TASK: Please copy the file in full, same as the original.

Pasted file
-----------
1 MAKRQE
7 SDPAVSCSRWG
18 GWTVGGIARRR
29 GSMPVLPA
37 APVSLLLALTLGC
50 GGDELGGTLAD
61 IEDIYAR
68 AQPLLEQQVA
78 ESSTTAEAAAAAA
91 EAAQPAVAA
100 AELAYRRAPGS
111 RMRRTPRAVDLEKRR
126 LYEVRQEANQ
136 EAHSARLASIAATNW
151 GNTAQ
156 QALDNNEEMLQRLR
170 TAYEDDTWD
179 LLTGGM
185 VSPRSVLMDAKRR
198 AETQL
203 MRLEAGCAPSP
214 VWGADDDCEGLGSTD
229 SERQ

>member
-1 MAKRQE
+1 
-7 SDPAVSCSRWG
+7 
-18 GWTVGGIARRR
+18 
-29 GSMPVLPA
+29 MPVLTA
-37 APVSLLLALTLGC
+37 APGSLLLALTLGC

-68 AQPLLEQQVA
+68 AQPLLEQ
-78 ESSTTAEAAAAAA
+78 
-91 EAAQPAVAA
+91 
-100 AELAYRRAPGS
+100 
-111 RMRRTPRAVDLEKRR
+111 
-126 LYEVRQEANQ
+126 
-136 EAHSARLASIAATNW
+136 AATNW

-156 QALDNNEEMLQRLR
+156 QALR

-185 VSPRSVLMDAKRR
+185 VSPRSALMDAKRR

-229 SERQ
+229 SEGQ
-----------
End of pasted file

1 MAKRQE
7 SDPAVSCSRWG
18 GWTVGGIARRR
29 GSMPVLPA
37 APVSLLLALTLGC
50 GGDELGGTLAD
61 IEDIYAR
68 AQPLLEQQVA
78 ESSTTAEAAAAAA
91 EAAQPAVAA
100 AELAYRRAPGS
111 RMRRTPRAVDLEKRR
126 LYEVRQEANQ
136 EAHSARLASIAATNW
151 GNTAQ
156 QALDNNEEMLQRLR
170 TAYEDDTWD
179 LLTGGM
185 VSPRSVLMDAKRR
198 AETQL
203 MRLEAGCAPSP
214 VWGADDDCEGLGSTD
229 SERQ

>member
-1 MAKRQE
+1 
-7 SDPAVSCSRWG
+7 
-18 GWTVGGIARRR
+18 
-29 GSMPVLPA
+29 MPVLTA
-37 APVSLLLALTLGC
+37 APGSLLLALTLGC

-68 AQPLLEQQVA
+68 AQPLLEQ
-78 ESSTTAEAAAAAA
+78 
-91 EAAQPAVAA
+91 
-100 AELAYRRAPGS
+100 
-111 RMRRTPRAVDLEKRR
+111 
-126 LYEVRQEANQ
+126 
-136 EAHSARLASIAATNW
+136 AATNW

-156 QALDNNEEMLQRLR
+156 QALR

-185 VSPRSVLMDAKRR
+185 VSPRSALMDAKRR

-229 SERQ
+229 SEGQ